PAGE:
Make it easy for your audience to share your content by adding social share buttons and click-to-tweet functionality at strategic places in your content.
Paid advertising and remarketing
Even though organic reach is more budget-friendly and delivers long-term impact, it does take time to generate results.
If you’re just starting out, you may not have the audience to share your content. And your website probably doesn’t have the SEO juice to rank high in organic search.
Paid advertising and remarketing campaigns are effective strategies to supplement owned and earned media, putting your content in front of the right audience to drive traffic and gain the traction you need.
Posting excerpts of your articles to sites such as LinkedIn Pulse, Medium, or Quora can give you wider distribution and more exposure.
Make sure to use the opportunity to drive traffic back to your website and the original article.
Many people worry about being penalized by Google for duplicate content.
But there are ways to work around it.
You can use a canonical tag to show search engines where the original piece appears. Medium has an “import story” feature specifically for this purpose.
How do I scale my content marketing?
Now that you’re doing everything right and have gained some traction, what’s next?
You can only write so many words a day. If you want to up your content marketing game, you need to either assemble an in-house team or hire an agency.
Internal content marketing team
Your content marketing team should consist of these critical roles — it’s ok to have the same person holding a few roles:
- Driver or strategist: Sets the vision and defines the strategy
- Manager or director: Turns the strategy into implementable tactics
- Managing editor: Ensures quality and manages workflow
- SEO/analytics expert: Gathers metrics, reports on what works and what doesn’t, and generates insights to improve ROI
- Writer: Produces content based on strategy
- Designer: Ensures that content is visually appealing and easy to consume. Produces assets such as graphics and images to enhance shareability and engagement
- Community manager: Distributes content beyond owned media channels by coordinating earned and paid media
- Customer advocate: Offers insights from a customer’s perspective. You can get an employee who has a lot of contact with customers, such as an account manager or salesperson, to fill this role.
As you beef up your content marketing team, you may need to introduce additional roles to support a more sophisticated strategy and process:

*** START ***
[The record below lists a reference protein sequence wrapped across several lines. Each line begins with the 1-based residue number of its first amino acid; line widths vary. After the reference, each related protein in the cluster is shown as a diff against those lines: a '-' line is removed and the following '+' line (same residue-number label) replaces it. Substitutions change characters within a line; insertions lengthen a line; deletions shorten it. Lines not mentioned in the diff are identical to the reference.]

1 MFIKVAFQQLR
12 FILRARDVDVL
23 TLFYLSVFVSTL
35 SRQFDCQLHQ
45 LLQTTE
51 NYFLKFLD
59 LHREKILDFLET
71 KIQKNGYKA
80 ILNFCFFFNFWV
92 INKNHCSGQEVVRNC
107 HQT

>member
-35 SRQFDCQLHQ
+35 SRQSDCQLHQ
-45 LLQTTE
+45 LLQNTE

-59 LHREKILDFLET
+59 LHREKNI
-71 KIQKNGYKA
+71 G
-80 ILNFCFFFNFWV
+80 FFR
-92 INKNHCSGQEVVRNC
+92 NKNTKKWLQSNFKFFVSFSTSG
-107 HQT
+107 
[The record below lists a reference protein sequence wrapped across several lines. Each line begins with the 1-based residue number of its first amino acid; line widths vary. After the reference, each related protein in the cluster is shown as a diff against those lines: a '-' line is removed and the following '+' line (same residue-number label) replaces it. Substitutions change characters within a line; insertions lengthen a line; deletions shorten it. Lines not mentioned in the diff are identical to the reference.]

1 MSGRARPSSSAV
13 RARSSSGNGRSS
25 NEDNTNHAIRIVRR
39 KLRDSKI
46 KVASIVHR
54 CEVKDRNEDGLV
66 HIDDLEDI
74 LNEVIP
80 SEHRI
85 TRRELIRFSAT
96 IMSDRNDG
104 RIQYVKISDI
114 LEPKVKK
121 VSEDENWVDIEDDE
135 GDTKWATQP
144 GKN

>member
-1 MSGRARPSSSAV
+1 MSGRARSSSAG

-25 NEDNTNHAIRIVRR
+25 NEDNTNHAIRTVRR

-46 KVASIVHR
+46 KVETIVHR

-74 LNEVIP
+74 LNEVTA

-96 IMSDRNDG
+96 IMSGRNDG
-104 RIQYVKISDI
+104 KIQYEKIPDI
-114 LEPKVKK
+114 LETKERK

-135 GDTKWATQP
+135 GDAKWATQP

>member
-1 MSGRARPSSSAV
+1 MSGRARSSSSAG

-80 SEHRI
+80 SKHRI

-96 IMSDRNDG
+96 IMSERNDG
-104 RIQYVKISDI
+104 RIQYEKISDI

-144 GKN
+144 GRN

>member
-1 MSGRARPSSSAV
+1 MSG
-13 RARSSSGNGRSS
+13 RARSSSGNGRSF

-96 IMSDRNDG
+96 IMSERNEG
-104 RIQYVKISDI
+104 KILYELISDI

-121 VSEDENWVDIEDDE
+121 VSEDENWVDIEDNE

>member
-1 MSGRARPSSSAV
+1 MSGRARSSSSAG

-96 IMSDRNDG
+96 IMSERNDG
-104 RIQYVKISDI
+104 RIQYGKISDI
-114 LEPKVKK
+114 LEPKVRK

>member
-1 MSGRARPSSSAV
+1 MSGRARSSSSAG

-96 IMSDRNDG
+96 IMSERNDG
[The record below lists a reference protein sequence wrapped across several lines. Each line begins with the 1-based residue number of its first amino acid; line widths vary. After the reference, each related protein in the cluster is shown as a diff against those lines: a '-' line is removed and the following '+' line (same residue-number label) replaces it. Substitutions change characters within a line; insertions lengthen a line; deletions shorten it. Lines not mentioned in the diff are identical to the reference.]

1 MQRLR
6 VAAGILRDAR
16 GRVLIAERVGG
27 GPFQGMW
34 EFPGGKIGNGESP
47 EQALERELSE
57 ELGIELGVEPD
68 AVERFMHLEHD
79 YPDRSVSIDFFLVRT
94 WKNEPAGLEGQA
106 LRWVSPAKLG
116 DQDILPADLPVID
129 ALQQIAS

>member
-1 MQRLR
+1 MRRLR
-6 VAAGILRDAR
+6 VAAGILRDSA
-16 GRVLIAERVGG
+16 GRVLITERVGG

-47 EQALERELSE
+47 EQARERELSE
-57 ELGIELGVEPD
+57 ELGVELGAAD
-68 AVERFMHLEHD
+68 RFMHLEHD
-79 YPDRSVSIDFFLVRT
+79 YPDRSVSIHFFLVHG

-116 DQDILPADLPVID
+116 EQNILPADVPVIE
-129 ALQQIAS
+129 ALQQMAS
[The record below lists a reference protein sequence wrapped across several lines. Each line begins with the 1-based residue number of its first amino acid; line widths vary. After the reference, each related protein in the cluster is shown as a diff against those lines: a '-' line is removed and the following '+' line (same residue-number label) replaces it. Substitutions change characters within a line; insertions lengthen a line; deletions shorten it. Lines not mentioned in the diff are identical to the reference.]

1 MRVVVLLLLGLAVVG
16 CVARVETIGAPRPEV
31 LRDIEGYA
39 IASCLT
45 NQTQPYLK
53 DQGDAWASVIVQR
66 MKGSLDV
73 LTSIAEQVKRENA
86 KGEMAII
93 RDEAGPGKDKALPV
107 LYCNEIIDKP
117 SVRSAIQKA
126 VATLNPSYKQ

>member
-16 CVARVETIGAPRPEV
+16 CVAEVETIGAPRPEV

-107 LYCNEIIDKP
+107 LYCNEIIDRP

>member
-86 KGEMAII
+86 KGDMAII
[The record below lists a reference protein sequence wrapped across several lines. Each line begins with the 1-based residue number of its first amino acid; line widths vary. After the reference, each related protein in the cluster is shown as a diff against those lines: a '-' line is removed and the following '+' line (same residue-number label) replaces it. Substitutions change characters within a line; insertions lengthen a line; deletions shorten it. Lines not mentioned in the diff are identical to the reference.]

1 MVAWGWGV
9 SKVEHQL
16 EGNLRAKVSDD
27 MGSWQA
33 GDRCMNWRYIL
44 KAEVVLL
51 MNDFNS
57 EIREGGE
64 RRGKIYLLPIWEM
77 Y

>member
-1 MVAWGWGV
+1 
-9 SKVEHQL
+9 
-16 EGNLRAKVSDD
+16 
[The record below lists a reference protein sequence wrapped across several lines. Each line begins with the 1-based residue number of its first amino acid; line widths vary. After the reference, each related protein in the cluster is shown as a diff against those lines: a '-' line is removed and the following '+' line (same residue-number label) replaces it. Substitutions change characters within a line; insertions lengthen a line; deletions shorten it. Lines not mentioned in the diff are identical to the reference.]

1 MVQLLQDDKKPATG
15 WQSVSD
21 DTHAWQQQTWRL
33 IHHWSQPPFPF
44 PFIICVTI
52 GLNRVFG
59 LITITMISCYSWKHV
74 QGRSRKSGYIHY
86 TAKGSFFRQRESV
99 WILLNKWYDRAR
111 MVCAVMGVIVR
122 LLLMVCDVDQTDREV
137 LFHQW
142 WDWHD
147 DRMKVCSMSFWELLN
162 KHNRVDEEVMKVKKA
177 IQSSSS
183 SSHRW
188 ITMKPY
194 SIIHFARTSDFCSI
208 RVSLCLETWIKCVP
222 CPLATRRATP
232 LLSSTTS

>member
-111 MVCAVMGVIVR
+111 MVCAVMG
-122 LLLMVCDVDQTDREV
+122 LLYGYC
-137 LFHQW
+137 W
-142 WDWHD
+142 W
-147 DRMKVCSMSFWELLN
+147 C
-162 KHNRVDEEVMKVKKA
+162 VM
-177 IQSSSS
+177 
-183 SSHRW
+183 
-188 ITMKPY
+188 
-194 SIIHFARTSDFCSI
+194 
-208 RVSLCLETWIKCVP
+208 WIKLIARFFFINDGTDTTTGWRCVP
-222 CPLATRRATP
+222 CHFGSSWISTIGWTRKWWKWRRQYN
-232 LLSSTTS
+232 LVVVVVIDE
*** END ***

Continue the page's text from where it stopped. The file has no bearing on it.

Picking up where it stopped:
Hiring every team member as a full-time employee is probably out of the budget for most startups. Thankfully, you don’t have to do that.
Most companies stay nimble by working with freelancers or contractors to get the expertise they need without the large overhead.
If you decide to assemble a remote team of freelancers, you need to establish systems and guidelines to ensure seamless collaboration:
- A centralized communication system for general information sharing
- A project management system to facilitate workflow and communicate specifics about individual content pieces
- A centralized location for shared documents like strategy decks, editorial guidelines, templates, resources, and access information for research tools
As your team grows and you find your groove, continue to refine the process so it suits your business model and company culture.
Content marketing agency
Hiring and managing an internal team can take a lot of time and effort.
You can outsource your content marketing to agencies and take it off your plate (for the most part.)
When you hire an agency, do your due diligence to find the right fit:
- What do you need from the agency? Some specialize in strategy, while others focus on production.
- Do they offer creative ideas to help you get the most out of your content, such as repurposing and promotion?
- Can they provide work samples and share the results?
- Will the scope involve reviewing your overall marketing strategy and customer journey to ensure that the content is relevant and targeted?
- What technologies and tools do they use to gather metrics, generate insights, and measure success?
Content marketing is a relatively young and fast-evolving discipline.
There are many new tools and technologies that claim to help you do things better and faster.
Don’t get distracted by bright, shiny objects. Instead, set a solid foundation by getting clear on your business goals and objectives.
Your content should connect your company with your ideal customers while reflecting your brand personality and positioning you as a thought leader.
Focus on the one thing that matters — your audience.
Create valuable content that’s relevant to where they’re stationed in the buyer’s journey.
Help them solve a problem, discover new knowledge, or get inspired.
Distribute your content in a way that matches how your audience prefers to consume information.
Your content is the key to building trust and relationships in an over-saturated marketplace.
It may take some time to get your content marketing up and running. Keep in mind that it’s a long game and all your efforts will pay off at the end.
How have you been using content to promote your startup?